Tag: Helios 44/2

Mixing It Up

Most portraits are vertically oriented (hence the term “portrait orientation”). But it is fun to mix things up now and then. Here is another image of my photographer friend Suzanne. To show as much of the Helios 44/2 lens’s optical character (namely the swirl with the lens wide open) I felt the portrait needed to be horizontal.


Zenit 3M 35mm SLR with Helios 44/2 58mm/2 lens
Ilford FP4+ developed in Xtol 1+1 for 9 minutes @ 20 C
Diffusion and toning added in post

Michelle 1

Today’s image is a portrait of my friend Michelle, who hosted a lovely gathering outside of Montreal a couple of weeks ago. I think the landscape orientation works for this portrait, and I love the expression she has!


Pentax Spotmatic F with Helios 44/2 58mm lens
Rollei Retro 80s film, developed in Rodinal 1+50 for 20 minutes @ 20 C
Toning and diffusion in post


Amy 2

Here is the second image from the photoshoot with Amy last week. This image was created with my Zenit 3M 35mm SLR and Helios 44/2 lens, to get the swirly bokeh in the background. The film used was Rollei Retro 80s, and I added some diffusion in post.

Amy playing Guitar

Adriana Through the Helios 44/2

Today, two images from my Allan Gardens shoot with my good friend Adriana this past Saturday. These images are from a roll of Tri-X shot on a Pentax Spotmatic with one of my Helios 44/2 58mm lenses. A classic camera, classic film and a classic lens came together nicely, and Adriana’s expressions were classic as well!

Adriana film 2

Adriana film 1

Another Shoot With Naima

On Sunday I had another shoot with Naima, this time outdoors on a decidedly chilly day, in the ravine near Yonge and St. Clair. Naima was a real trooper and did not let the cold get in the way of a great shoot.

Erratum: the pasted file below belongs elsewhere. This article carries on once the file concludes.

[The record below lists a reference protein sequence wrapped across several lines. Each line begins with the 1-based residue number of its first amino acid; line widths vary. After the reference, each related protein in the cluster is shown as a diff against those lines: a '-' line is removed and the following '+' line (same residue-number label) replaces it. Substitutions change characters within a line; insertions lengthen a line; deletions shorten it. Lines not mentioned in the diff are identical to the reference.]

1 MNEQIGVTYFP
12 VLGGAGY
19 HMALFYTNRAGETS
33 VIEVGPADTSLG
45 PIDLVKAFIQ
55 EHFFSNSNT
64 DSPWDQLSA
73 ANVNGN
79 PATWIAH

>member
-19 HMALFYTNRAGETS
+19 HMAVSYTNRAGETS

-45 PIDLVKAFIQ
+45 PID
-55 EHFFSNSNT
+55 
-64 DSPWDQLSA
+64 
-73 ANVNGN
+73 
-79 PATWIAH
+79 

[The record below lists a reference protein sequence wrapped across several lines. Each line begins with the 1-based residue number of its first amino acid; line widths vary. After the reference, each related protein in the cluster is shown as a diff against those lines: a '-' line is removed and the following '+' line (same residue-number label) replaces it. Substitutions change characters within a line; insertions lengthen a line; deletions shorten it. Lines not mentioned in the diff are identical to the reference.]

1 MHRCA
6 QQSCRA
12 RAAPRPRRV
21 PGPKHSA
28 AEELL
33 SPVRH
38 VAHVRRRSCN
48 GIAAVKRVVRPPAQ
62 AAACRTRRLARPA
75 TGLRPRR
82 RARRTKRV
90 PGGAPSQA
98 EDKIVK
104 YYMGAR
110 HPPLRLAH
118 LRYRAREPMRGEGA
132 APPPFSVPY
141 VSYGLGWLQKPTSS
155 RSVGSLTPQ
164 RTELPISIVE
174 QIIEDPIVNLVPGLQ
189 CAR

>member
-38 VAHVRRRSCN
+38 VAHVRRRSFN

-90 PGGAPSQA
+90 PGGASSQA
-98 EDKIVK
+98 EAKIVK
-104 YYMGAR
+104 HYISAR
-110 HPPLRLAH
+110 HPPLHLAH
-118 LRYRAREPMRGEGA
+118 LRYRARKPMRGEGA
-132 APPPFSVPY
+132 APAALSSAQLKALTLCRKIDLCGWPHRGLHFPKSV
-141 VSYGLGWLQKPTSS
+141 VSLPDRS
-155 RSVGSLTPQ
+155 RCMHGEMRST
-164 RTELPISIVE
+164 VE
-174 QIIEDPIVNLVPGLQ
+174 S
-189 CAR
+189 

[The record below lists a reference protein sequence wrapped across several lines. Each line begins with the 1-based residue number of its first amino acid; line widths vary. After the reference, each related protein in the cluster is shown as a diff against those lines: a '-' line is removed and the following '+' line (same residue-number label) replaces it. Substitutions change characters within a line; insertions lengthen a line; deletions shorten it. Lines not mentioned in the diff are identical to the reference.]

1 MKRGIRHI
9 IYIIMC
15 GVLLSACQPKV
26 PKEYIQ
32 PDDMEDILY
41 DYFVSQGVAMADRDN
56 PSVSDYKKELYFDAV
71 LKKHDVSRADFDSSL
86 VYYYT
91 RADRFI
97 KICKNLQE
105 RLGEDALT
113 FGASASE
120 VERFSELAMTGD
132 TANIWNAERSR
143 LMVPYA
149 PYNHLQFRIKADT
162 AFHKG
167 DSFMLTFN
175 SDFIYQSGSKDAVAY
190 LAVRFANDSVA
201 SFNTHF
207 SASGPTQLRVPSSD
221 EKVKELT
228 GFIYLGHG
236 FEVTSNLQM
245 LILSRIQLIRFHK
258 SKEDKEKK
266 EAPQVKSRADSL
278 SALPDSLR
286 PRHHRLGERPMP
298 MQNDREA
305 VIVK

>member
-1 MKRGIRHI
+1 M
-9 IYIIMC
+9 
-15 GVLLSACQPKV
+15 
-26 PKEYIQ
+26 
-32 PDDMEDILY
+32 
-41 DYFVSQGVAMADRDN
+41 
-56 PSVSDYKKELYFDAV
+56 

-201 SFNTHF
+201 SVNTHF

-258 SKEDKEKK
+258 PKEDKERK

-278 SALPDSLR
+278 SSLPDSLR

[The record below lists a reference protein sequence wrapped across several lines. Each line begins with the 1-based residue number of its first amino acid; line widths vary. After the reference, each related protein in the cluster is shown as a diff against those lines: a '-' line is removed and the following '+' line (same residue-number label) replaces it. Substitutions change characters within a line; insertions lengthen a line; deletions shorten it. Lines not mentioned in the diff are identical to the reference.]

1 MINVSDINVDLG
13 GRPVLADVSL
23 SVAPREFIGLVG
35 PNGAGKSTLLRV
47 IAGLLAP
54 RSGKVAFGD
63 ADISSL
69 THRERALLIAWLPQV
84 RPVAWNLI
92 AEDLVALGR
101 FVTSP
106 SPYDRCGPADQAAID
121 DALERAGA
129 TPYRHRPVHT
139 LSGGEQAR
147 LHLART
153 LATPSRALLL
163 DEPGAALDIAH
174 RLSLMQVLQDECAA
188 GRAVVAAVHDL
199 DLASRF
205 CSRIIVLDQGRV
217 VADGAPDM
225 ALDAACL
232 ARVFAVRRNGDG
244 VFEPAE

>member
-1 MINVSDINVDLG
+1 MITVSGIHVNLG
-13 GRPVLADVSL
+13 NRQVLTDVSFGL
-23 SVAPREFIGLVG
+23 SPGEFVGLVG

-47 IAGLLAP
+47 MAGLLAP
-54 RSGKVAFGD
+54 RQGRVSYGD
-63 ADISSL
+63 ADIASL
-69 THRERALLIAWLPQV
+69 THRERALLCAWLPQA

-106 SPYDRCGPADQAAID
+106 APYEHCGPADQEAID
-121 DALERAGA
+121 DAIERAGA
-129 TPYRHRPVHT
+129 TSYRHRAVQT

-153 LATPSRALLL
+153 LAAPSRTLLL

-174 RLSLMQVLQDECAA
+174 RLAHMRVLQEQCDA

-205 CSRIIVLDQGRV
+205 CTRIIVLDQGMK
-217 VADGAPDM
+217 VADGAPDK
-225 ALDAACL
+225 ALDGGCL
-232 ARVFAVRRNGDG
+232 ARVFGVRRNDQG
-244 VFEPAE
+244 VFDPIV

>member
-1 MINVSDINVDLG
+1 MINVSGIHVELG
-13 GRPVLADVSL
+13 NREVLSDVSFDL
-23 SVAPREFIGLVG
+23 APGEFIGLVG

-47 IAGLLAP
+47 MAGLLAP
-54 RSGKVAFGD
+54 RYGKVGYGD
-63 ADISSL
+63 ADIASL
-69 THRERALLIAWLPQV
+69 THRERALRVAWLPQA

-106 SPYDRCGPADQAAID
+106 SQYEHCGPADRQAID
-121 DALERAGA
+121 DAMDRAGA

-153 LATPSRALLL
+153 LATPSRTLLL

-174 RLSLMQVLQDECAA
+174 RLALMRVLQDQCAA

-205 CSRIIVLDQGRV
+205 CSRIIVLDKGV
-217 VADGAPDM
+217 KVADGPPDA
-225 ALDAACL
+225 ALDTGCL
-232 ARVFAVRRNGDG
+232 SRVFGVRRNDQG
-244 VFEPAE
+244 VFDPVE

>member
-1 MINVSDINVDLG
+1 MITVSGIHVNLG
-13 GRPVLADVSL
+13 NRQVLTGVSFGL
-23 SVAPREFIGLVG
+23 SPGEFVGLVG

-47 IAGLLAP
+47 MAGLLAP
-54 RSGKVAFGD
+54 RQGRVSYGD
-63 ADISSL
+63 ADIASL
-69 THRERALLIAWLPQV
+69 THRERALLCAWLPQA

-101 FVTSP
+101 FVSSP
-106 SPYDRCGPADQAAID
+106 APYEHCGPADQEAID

Zenit 3m 35mm SLR, Helios 44/2 58mm f2 lens
Tri-X @ EI 800, developed in Diafine 3 + 3

Naima Act II: Film

Today, more images of Naima, created with one of the film cameras I used at the shoot: an early 60’s ere Zenit 3M, with the Helios 44/2 Β 58mm f2 lens that is becoming my new best friend as far as portraiture is concerned. As for Naima, she has a look in these images that to me has an Old World sensibility that I like. Both images were shot on Tri-X, developed in Diafine. Lighting was done with a late 50’s movie light, through a lighting umbrella

Naima on film

Naima on film

Those Swirl the Days

I love photo gear that imparts character to images, and this is one area where vintage film gear beats digital. This image was taken with an old Soviet-era Zenit 3M SLR, and a 58mm f2 Helios 44/2 lens. A Russian copy of the Zeiss Biotar lens, when stopped down to a small aperture it is quite sharp, but when used wide open (as it was in this image of my friend and fellow film fanatic Ori) you can get an amazing “Swirl” in the out of focus areas, especially away from the centre of the frame.

Shooting film

Zenit 3M SLR, Helios 44/2 58mm/f2 lens
Tri-X developed in Pyrocat HD 1+1+100,16 minutes


Today, another image shot with my Soviet Russia era Helios 44/2 58mm/f2 lens. I took this image with the lens mounted on my Yashica TL-Electro SLR body, using Kodak Cinema XX film at E.I. 200. The occasion was the engagement photo shoot of GIllian and Kari.

The Helios 44/2 lens has achieved cult status in some quarters due to the “swirl” one can achieve in the unfocused parts of the image, when shooting wide-open, and the effect is really evident in this image. Shooting in full shade wide open at 1/60th means the image isn’t tack sharp, but I do love those swirls πŸ™‚

Helios 44/2

Twilight Portrait

Today, one of the film images from the session with Jennifer this past Saturday. This shoot marked the first time I used a recently acquired Helios 44/2 lens (58mm, f2). This lens is a Soviet Russian era copy of a Carl Zeiss Biotar, and has quite a cult following in certain circles. The fact that its focal length is slightly longer than normal for a “normal” lens makes it great for portrait work. In this shoot I had it mounted on my Yashica TL-Electro. The lighting was not bright, so I was shooting wide open at 1/60th of a second, on Ilford HP5+, pushed to E.I. 800. I like the gritty, documentary look I got: it is a good match for Jennifer’s intense expression. She is a master at bringing emotion into a shoot!

Candle Portrait